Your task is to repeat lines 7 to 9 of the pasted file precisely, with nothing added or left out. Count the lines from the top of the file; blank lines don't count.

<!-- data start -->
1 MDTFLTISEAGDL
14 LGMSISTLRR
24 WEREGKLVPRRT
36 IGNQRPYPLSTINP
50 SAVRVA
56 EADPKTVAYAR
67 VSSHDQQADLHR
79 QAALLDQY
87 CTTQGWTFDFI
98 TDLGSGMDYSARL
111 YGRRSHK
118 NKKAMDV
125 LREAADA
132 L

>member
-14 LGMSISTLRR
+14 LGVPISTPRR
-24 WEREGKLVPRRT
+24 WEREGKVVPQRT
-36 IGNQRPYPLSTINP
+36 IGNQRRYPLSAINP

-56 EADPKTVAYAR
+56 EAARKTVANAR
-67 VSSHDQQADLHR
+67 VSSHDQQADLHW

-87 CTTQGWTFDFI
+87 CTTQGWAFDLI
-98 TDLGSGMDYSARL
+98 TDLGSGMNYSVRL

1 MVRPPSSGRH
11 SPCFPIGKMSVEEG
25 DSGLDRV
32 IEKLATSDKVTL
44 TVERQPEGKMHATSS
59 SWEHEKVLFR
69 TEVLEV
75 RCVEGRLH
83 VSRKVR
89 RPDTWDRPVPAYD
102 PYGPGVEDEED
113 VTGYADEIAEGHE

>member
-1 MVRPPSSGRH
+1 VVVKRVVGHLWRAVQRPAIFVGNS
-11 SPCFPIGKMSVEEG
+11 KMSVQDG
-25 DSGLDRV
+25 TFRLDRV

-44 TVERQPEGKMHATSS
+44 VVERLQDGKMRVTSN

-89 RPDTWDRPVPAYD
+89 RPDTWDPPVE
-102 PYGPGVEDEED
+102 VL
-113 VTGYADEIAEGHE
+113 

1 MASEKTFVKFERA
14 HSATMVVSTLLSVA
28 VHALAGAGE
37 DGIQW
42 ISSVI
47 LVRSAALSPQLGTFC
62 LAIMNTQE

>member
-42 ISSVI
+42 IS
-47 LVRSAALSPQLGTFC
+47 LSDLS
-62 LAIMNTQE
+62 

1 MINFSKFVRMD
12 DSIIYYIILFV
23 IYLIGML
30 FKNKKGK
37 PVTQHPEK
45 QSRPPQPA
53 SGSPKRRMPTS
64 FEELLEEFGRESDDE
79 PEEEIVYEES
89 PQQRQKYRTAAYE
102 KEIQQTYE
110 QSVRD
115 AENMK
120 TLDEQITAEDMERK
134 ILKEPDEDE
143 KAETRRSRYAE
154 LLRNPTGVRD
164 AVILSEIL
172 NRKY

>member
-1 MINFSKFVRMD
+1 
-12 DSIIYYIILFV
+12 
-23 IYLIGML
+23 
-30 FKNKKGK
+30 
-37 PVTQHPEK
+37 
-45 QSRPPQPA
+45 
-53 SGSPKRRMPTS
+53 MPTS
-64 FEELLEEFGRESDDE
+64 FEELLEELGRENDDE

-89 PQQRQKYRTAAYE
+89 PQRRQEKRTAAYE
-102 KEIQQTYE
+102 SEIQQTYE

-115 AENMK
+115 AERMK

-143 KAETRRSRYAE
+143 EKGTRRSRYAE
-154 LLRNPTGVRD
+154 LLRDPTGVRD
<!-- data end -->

67 VSSHDQQADLHR
79 QAALLDQY
87 CTTQGWTFDFI